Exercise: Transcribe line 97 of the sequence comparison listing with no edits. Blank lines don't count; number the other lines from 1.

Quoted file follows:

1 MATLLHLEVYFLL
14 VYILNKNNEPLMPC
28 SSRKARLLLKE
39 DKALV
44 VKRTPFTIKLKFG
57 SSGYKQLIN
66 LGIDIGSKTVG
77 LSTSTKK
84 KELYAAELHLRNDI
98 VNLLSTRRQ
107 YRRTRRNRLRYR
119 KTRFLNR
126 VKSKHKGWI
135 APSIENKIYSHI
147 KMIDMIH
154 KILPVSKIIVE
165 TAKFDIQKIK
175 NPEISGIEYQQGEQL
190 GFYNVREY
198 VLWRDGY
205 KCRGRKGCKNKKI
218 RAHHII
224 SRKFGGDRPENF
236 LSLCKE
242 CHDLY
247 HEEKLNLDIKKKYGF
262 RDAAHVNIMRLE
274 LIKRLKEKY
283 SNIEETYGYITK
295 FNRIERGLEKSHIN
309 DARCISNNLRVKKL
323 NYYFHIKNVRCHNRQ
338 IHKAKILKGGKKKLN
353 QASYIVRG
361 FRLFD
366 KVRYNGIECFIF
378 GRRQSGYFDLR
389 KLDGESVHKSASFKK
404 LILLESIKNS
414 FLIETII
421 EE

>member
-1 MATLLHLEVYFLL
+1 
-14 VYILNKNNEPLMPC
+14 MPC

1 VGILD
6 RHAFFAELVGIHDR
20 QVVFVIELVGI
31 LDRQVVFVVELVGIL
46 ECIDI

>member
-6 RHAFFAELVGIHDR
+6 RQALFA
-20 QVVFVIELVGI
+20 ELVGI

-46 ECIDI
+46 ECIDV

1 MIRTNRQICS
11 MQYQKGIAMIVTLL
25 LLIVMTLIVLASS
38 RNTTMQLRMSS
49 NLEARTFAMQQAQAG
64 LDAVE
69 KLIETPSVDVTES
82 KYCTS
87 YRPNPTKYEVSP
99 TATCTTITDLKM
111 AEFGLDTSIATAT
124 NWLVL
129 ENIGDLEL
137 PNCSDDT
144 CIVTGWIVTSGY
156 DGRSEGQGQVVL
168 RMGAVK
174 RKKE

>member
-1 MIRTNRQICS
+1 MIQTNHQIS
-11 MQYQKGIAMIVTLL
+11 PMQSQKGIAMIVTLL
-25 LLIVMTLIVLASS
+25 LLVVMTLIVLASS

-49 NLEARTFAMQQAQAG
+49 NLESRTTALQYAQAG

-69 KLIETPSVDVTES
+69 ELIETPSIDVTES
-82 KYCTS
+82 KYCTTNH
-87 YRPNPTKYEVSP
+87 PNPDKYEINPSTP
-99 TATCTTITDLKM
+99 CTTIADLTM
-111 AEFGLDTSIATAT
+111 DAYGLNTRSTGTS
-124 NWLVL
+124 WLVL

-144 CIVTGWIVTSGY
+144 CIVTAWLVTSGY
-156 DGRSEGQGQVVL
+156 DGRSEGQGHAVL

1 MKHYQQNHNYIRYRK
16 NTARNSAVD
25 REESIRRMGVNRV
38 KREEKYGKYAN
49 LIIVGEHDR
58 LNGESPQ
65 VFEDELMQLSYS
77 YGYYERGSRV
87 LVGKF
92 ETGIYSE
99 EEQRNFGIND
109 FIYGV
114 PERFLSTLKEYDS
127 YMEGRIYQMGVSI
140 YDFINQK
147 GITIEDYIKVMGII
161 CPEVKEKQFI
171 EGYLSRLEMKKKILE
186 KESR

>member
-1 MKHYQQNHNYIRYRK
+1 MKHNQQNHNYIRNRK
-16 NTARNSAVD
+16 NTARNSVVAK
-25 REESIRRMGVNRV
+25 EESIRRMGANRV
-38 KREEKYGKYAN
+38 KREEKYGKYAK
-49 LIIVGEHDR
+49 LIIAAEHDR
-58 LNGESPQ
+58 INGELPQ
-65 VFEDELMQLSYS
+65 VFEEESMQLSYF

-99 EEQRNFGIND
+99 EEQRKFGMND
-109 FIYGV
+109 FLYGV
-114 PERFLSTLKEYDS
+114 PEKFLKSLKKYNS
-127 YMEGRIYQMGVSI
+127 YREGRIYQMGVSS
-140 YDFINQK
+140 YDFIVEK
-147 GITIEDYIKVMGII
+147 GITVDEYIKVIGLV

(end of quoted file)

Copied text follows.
+124 WLVL